Uncommon Conditions that Contribute Little to Osteoporosis

Acromegaly

Hyperparathyroidism

Osteogenesis imperfecta

Cushing's disease

Hypopituitarism

Multiple myeloma

Important Risk Factors

Cigarette smoking

Gonadal hypofunction

Leanness

Dilantin therapy

Hemiplegia

Obstructive lung disease

Ethanol consumption

Hyperthyroidism

Phenobarbital therapy

Gastrectomy

Inactivity

Thyroidectomy

Common Conditions with No Increased Risk for Osteoporosis

Diabetes mellitus

Parkinsonism

Peripheral vascular disease

Diverticulitis

Peptic ulcer disease

Stroke (without paralysis)

Inguinal hernia

(without gastrectomy)

Thyroid adenoma

Osteoarthritis

Rheumatoid arthritis (without disability)

Urolithiasis

FIGURE 6-3 Relative impact in the community of various purported causes of ''secondary" osteoporosis. Source: L. J. Melton III and B. L. Riggs, "Clinical Spectrum," Chapter 6 in B. L. Riggs and L. J. Melton III, eds., Osteoporosis: Etiology, Diagnosis, and Management , Raven Press, New York, 1988, pp. 155-179.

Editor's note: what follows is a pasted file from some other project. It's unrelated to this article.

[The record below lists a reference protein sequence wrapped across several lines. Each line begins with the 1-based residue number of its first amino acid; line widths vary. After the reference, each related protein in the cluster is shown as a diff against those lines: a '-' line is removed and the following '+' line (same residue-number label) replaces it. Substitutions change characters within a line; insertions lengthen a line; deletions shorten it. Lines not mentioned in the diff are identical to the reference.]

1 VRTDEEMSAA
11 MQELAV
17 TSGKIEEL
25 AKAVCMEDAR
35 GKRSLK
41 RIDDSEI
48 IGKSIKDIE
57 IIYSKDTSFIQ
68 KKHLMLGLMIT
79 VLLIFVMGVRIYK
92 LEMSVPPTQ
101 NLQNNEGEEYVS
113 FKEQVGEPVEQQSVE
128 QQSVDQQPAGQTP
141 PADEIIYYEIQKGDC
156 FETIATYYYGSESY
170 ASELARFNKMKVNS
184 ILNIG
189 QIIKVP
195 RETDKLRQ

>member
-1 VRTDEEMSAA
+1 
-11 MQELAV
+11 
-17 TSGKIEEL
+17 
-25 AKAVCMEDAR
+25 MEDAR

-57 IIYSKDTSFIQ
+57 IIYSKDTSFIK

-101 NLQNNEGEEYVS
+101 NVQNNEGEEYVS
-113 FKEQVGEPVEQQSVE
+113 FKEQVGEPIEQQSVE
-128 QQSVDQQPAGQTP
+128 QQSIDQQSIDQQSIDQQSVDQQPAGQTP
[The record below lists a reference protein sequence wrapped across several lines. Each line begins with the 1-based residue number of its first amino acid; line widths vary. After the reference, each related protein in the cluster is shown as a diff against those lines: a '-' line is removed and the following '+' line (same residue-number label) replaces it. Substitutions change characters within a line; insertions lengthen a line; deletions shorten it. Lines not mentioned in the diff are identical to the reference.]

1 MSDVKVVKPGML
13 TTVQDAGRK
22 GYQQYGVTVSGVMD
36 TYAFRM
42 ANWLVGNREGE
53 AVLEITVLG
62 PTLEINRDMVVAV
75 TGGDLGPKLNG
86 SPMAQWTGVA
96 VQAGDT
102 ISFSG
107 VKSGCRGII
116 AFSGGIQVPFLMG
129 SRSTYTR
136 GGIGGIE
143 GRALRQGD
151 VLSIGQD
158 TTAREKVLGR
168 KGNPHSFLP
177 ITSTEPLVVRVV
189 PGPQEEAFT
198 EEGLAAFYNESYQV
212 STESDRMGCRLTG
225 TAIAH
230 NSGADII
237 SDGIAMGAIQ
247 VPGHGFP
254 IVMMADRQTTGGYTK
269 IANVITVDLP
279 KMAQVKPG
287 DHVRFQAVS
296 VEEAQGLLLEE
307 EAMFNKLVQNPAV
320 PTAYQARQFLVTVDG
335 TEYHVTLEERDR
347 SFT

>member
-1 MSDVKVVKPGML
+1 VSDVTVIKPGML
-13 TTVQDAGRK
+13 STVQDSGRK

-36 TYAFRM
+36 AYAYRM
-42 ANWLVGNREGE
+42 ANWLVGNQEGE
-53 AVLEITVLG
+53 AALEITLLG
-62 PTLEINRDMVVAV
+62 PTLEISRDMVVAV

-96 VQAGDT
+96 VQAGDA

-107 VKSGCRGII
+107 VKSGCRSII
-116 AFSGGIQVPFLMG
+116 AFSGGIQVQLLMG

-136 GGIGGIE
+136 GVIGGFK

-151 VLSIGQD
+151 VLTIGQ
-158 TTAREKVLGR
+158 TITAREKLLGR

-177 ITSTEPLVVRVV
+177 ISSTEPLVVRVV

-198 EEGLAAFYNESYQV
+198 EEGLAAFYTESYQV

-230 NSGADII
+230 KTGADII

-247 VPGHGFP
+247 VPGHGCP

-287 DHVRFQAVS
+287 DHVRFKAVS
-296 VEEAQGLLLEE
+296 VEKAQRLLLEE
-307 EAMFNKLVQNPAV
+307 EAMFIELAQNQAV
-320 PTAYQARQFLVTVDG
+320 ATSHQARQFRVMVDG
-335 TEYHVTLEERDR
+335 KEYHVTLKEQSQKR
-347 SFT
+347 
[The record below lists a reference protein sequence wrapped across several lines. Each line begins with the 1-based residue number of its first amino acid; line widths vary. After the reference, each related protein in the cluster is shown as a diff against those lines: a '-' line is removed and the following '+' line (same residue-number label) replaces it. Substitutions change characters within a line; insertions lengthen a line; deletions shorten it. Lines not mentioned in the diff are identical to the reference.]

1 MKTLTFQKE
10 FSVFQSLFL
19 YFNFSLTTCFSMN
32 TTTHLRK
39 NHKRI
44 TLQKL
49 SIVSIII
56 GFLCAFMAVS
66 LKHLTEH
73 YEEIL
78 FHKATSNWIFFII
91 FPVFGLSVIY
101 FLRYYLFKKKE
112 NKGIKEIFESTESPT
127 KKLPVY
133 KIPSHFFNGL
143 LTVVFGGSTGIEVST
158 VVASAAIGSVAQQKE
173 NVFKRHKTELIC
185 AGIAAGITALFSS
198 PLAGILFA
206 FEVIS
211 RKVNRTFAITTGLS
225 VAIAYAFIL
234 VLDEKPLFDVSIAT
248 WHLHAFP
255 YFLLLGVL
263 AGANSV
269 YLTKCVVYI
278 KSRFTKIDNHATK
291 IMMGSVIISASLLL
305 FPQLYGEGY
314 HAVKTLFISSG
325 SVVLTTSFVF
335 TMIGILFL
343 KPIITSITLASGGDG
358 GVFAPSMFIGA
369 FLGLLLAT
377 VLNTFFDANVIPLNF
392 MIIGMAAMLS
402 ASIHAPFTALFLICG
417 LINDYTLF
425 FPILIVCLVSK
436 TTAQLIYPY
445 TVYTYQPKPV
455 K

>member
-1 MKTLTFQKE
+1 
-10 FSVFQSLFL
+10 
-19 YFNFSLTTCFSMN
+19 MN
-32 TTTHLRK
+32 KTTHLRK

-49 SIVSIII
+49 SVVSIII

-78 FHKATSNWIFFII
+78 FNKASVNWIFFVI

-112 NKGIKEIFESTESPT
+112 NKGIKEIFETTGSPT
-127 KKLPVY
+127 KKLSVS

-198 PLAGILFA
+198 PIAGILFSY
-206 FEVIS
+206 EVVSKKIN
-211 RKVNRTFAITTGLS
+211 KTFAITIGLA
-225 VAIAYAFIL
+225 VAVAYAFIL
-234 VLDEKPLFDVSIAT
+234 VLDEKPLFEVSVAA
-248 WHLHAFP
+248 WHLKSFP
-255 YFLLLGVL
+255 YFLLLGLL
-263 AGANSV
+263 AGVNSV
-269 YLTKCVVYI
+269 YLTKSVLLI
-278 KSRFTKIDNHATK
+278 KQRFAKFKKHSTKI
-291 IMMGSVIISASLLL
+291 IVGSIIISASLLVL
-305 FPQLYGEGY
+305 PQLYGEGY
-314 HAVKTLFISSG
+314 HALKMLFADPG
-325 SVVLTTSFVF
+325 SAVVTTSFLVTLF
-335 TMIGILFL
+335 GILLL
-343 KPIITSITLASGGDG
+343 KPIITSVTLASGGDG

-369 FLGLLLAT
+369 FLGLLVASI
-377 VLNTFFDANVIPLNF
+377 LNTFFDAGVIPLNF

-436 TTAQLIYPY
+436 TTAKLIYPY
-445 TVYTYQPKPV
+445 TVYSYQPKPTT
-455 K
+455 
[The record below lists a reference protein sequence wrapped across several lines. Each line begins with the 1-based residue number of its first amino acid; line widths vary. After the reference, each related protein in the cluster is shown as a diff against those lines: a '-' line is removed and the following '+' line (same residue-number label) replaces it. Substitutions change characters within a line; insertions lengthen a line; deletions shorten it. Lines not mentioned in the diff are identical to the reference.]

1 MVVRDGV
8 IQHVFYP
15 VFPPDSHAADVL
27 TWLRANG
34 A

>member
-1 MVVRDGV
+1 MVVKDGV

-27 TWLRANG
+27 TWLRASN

of women and 40 percent of men with vertebral or hip fractures.28 The greater proportion of men affected by secondary osteoporosis is due to their lower background level of the condition—men start with greater bone mass, lose bone less rapidly over life, and do not live as long as women. Consequently, men with fractures are more likely to have a specific cause of excessive bone loss; thus, identification and management of secondary osteoporosis should be a primary consideration for them.

The actual importance, however, of many of the putative causes of "secondary" osteoporosis (along with a host of other conditions not listed here) is uncertain. For example, population-based studies have shown that non-insulin-dependent diabetes mellitus was not associated with any increased risk of fracture or bone loss (in contrast to results of less rigorous clinical studies); recent work raises similar questions about the impact of asymptomatic hyperparathyroidism,28 which is the form increasingly being diagnosed. Other conditions, like rheumatoid arthritis and stroke, are only indirectly linked to bone loss and fractures as a result of disease-induced disability and consequent disuse osteoporosis.28 An important research priority, therefore, is to assess the practical impact of the myriad conditions associated with secondary osteoporosis to identify those with a significant influence on fracture risk in the population.

Smoking is also associated with reduced bone mass, as well as with hip and vertebral fractures, and is correlated with another risk



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